Talk with Your Child's Doctor About
Juvenile Idiopathic Arthritis (JIA)
If you think your child might have moderate to severe juvenile idiopathic arthritis (JIA), it's important to see a rheumatologist. Although your family doctor may be able to diagnose the cause of your child's symptoms, it's a good idea to see a rheumatologist if you suspect your child has JIA or any other type of arthritis. A rheumatologist is a doctor who helps people with problems in the joints, bones, and muscles. Find a rheumatologist in your area.
Get a thorough examination
Make sure your child gets a thorough examination. Your child's rheumatologist may look for polyarticular juvenile idiopathic arthritis, ie, JIA with inflammation in 5 or more joints. Doctors take several steps to distinguish it from other conditions. Your child's rheumatologist will review your child's medical history. He or she will conduct a physical examination, including a detailed examination of the joints.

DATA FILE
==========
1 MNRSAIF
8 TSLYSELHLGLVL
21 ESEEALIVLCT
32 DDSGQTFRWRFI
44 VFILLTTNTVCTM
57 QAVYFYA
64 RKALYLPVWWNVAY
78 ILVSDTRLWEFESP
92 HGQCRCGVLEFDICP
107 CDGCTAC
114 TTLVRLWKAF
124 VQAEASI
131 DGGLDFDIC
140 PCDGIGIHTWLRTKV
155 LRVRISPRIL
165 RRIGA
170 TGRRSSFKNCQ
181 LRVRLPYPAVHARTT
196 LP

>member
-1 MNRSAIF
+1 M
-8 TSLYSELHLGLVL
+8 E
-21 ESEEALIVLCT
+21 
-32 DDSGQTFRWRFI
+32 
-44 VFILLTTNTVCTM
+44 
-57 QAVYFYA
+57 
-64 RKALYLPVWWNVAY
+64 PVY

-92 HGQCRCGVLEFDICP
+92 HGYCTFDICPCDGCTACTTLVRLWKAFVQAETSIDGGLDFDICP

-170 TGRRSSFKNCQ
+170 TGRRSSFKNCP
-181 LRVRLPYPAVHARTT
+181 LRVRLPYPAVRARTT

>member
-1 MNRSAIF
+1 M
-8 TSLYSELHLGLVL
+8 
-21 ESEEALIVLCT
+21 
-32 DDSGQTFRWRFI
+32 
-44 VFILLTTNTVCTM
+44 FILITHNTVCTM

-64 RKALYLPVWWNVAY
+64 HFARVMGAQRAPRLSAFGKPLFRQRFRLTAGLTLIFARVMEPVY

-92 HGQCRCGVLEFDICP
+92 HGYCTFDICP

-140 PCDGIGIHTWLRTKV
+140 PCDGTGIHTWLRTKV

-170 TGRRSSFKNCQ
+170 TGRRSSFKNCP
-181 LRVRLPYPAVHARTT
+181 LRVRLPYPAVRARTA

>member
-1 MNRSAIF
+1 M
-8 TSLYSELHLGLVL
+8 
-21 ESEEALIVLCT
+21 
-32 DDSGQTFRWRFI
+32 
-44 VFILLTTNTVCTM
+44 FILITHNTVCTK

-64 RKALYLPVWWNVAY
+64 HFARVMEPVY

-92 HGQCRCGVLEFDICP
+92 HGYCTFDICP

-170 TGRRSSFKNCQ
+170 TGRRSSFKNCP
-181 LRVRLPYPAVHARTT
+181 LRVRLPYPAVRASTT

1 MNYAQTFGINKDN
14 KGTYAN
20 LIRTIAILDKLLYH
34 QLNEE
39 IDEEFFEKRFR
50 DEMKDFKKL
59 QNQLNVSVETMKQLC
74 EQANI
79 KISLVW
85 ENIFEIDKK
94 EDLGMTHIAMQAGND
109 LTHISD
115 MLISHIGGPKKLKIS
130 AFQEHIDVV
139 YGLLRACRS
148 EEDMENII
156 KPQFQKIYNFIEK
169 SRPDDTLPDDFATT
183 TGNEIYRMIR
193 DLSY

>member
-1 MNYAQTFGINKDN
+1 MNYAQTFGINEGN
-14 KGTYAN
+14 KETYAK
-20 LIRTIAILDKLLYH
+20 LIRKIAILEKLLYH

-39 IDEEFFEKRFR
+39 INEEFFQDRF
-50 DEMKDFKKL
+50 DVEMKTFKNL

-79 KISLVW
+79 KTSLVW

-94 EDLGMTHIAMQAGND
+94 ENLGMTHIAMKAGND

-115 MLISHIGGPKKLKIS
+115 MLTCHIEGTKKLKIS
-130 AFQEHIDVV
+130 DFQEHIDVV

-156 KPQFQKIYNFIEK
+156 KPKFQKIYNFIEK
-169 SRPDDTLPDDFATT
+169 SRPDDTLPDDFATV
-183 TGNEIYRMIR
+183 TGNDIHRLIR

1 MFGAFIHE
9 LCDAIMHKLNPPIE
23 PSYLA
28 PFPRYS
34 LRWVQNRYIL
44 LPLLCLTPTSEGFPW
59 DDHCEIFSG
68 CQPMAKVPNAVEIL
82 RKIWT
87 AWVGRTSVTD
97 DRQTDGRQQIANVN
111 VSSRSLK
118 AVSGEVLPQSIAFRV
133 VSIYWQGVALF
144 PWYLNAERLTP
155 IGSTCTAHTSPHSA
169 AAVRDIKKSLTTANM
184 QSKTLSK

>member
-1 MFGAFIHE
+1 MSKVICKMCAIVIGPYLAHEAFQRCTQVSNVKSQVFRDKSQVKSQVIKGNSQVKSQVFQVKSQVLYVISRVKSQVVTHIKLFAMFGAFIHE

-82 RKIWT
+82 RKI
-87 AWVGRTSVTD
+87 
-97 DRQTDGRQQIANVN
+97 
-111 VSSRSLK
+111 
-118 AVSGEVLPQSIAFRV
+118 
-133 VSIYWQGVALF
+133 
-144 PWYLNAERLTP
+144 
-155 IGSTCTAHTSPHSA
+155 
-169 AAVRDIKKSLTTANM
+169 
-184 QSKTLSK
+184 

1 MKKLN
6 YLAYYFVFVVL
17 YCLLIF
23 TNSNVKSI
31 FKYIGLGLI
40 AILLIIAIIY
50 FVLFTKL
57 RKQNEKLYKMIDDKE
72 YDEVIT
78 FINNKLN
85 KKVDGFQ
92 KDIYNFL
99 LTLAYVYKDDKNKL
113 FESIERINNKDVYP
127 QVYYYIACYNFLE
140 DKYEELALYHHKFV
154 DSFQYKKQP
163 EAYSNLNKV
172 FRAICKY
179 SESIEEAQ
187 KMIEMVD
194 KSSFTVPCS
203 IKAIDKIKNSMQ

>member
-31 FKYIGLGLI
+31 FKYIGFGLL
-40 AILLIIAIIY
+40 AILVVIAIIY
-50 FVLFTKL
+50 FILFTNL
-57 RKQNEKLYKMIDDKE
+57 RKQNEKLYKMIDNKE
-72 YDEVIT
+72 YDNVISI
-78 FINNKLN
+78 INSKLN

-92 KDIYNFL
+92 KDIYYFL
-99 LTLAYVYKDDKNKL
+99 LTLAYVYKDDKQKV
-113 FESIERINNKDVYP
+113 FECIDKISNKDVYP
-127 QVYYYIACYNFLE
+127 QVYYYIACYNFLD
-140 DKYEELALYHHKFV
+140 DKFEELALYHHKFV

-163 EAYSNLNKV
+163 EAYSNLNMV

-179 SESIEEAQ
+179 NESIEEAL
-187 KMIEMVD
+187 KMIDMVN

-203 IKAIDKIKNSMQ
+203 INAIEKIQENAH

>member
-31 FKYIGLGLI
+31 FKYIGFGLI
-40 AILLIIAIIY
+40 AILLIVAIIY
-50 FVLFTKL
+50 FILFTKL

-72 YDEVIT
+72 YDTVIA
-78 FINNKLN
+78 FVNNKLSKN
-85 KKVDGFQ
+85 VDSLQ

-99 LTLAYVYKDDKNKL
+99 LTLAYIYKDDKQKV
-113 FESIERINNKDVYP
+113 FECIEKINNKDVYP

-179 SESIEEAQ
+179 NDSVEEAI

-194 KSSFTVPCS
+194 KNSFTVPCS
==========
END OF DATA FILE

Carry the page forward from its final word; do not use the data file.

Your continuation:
Get the right diagnosis for your child's condition
An accurate diagnosis is a key first step in finding out if your child has moderate to severe polyarticular juvenile idiopathic arthritis and exploring whether ENBREL may be right for him or her. There is no single test for JIA. If your child's rheumatologist suspects moderate to severe polyarticular juvenile idiopathic arthritis, he or she may order x-rays, laboratory tests, and tests of joint fluid and tissue to make the diagnosis. Your rheumatologist will work with you, your child, and your family doctor to design an appropriate treatment plan.
You play an important role in managing your child's juvenile idiopathic arthritis. It's a good idea to regularly talk with your child's rheumatologist. We have created a list of helpful questions to take with you to your child's rheumatologist to discuss his or her JIA and the possible treatments.
Please see Prescribing Information, Important Safety Information, and Medication Guide for complete details about ENBREL.